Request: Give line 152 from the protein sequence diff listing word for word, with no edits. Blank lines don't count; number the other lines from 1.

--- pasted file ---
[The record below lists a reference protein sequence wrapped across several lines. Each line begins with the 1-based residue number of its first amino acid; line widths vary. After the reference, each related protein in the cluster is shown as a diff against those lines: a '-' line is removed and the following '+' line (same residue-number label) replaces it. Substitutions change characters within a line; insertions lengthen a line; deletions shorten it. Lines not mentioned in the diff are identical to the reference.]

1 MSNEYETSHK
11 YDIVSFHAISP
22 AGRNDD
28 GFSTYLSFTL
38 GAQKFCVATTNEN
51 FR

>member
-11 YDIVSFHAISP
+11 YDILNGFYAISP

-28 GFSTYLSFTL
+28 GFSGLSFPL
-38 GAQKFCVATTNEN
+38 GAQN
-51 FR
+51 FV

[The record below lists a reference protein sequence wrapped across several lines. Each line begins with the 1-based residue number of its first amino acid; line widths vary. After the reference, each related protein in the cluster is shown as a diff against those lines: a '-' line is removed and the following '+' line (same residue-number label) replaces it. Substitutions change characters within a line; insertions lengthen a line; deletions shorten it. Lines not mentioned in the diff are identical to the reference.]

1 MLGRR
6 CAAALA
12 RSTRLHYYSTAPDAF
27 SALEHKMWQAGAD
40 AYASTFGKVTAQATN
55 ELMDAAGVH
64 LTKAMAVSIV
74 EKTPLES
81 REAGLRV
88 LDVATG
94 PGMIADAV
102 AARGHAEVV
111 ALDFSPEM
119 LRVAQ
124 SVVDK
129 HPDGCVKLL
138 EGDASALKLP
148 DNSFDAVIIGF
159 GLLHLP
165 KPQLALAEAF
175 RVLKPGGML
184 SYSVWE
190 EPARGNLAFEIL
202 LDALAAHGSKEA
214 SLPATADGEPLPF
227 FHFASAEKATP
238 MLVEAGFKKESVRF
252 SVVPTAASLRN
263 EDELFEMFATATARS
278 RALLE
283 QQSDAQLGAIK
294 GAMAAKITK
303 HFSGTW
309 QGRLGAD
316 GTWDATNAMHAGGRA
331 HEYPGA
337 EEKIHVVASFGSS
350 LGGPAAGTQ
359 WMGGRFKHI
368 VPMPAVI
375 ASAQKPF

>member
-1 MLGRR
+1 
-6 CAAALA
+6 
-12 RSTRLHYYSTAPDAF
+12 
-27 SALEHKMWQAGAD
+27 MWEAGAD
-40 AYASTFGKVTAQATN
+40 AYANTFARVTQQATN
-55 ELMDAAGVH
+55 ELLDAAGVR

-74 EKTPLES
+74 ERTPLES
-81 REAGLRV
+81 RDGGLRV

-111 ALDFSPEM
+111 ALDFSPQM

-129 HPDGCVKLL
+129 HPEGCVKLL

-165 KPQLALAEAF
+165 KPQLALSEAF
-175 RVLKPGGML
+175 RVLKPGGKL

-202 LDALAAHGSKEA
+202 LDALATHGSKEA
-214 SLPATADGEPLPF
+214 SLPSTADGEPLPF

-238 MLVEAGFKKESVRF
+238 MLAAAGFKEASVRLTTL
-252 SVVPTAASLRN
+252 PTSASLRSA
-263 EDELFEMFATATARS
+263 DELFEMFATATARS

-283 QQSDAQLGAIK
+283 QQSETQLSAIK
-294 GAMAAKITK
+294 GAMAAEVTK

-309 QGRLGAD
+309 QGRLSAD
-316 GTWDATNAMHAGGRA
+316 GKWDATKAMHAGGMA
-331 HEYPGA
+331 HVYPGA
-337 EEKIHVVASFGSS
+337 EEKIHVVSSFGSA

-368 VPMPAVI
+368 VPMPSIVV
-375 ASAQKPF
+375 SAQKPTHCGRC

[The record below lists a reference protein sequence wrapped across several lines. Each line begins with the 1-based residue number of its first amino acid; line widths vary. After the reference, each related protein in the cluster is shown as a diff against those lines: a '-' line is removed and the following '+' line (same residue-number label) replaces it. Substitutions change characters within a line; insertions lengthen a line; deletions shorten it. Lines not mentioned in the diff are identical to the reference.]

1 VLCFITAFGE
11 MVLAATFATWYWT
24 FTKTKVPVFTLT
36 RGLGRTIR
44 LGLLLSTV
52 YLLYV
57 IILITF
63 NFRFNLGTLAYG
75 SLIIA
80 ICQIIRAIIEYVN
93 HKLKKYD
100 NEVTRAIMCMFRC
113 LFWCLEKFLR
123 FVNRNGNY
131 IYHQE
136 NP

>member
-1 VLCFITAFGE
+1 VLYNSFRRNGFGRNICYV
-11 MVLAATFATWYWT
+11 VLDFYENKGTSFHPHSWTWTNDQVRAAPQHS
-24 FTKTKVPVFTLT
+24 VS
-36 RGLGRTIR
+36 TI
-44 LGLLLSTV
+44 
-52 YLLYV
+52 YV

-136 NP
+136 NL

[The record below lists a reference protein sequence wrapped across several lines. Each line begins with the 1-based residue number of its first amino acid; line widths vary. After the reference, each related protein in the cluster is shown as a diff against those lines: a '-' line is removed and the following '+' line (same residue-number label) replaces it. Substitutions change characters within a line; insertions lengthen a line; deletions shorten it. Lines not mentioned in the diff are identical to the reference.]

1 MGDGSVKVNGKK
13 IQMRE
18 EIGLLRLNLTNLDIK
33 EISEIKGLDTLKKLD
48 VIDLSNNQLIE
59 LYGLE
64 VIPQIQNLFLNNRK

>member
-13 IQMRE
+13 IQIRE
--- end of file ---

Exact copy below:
+13 IQIRE